How to Cite YouTube Videos in APA Format

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APA format is the official writing style format used by the American Psychological Association. Researchers use this style when publishing articles in professional journals. Students also use this style when writing papers for psychology and many other social science courses including education and sociology.

Video content is becoming an increasingly important source of information, so how exactly would you cite something like a YouTube video or other online video in APA format? One challenge that students may face is figuring out how to cite different types of sources. A citation for a book reference, for example, will look somewhat different than that of an online source.

APA Format for a YouTube Video

The APA format for online videos is similar to that of other types of digital media and online content.

The format you use should look like this:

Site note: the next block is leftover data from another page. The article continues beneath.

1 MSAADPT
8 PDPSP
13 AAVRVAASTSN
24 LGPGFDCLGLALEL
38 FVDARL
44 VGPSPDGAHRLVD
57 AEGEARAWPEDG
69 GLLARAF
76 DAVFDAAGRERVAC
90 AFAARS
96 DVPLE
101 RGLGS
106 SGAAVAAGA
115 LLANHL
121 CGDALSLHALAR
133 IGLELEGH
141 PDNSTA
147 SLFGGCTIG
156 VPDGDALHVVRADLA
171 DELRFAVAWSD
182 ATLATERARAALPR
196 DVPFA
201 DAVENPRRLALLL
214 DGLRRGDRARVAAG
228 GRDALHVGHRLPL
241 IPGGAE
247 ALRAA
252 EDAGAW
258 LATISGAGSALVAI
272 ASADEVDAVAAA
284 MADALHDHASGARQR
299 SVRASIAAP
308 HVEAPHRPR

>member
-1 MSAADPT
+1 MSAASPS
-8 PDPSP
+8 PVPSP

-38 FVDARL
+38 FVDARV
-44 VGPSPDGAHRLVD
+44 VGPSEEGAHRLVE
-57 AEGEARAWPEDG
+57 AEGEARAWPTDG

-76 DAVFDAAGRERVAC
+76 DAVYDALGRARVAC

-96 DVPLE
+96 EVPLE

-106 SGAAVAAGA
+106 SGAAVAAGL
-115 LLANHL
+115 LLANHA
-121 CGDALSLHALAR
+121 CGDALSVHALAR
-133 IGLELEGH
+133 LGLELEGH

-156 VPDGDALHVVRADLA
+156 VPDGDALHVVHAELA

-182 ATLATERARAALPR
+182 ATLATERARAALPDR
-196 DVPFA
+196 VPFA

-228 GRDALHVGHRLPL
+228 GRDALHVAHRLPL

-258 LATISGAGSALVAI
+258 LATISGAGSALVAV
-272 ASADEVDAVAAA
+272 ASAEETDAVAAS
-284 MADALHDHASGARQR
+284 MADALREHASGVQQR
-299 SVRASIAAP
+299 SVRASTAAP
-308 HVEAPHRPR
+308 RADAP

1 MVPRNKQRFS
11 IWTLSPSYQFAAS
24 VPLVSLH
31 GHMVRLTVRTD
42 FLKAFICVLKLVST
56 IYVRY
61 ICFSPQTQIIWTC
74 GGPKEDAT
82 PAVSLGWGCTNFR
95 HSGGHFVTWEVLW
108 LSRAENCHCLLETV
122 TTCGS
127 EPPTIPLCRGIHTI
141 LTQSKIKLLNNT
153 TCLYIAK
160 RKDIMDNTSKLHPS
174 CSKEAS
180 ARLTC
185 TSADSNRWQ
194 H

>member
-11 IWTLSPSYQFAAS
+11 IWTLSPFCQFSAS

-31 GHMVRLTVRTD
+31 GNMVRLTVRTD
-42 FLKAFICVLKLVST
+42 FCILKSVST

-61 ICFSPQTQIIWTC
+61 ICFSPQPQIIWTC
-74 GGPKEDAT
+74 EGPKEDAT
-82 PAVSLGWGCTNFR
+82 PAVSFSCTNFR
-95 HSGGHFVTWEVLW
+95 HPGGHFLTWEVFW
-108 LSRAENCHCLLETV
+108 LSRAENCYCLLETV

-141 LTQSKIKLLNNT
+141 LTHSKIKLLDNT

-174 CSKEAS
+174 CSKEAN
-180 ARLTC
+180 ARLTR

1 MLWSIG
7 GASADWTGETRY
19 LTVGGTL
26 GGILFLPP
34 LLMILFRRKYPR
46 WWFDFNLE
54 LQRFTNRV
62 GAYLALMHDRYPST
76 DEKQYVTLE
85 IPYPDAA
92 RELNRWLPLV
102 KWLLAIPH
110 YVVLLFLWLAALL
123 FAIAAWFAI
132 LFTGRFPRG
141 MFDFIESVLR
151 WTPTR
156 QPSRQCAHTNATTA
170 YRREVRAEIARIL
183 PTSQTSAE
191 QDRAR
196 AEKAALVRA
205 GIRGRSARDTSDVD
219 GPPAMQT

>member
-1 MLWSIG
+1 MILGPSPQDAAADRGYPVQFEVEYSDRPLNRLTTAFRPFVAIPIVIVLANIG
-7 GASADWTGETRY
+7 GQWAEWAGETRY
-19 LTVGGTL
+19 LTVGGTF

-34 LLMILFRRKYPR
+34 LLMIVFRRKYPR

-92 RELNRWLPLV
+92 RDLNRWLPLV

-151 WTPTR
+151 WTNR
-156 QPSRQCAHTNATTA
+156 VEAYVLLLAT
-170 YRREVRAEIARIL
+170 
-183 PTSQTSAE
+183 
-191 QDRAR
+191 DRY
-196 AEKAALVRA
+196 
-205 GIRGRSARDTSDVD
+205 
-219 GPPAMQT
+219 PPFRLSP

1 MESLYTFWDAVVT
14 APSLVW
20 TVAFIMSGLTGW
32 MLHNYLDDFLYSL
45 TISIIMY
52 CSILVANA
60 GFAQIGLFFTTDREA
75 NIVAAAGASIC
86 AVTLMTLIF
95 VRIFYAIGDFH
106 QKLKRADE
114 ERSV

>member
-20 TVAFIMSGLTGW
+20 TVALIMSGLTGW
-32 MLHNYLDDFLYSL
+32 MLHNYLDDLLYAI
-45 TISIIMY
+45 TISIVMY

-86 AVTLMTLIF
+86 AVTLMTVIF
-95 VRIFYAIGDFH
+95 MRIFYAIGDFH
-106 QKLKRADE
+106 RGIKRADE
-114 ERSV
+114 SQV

Basic Video Citation:

Author, F. N. [Screen name]. (year, month day). Title of video. [Video file]. Retrieved from http://www.webaddress/include/full/url/

Some types of electronic sources need to be surrounded by brackets. According to the APA's official style guide, the brackets should surround the necessary content with no spaces between the text and the brackets [like this].

Because many online video creators utilize pseudonyms online, you should include the author’s screen name in brackets.

Common Questions

As you can see from just looking at the basic format, there might be times that you will run into questions about how to include the required information.